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PostPosted: Sat Mar 22, 2014 1:45 pm 
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Location: Dutchess County, NY
I've had my bike down to almost 5 kg and it now sits at about 5.4, 5.5 kg. In the past 2-3 years I haven't had any reliability issues w/ the parts on my bike, but I have moved to some slightly heavier components because I've hit the point where I'd much rather spend the time riding instead of working on it. The biggest change was having a set of carbon clincher wheels built-- at about 1175g they are lighter than most/many tubular sets but it's a lot more convenient to go out on long rides w/ a spare tube than to have to carry pitstop and/or a spare tubular. Since I had those wheels built my tubular set (990g) has sat dormant.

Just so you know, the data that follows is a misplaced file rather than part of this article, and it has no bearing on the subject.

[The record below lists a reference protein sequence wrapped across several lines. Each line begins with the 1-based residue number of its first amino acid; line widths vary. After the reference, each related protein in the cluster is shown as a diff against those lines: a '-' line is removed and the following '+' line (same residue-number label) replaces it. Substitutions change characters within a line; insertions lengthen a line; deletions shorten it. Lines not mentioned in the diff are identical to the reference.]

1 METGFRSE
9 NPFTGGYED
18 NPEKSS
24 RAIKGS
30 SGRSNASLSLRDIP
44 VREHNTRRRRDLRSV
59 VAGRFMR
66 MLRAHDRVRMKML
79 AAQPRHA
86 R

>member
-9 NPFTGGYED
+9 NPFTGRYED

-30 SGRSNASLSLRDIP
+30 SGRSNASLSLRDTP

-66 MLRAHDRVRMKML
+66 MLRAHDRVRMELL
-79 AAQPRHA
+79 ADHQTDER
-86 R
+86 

I've also switched out a few parts for comfort and fit, the bike is still superlight, now I can just spend more time on it!

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PostPosted: Sat Mar 22, 2014 2:06 pm 
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Location: san francisco ca. usa
I agree with both of you. For those of us who like light bikes, of course availability of parts is important and yes we want to ride and enjoy our weight weenie bikes and so reliability is a very important quality. Each of us, as we go on with our very light bikes, make some changes, or maybe we don't always use our lightest wheels, but still have a bike we can enjoy and is safe.


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PostPosted: Sat Mar 22, 2014 3:18 pm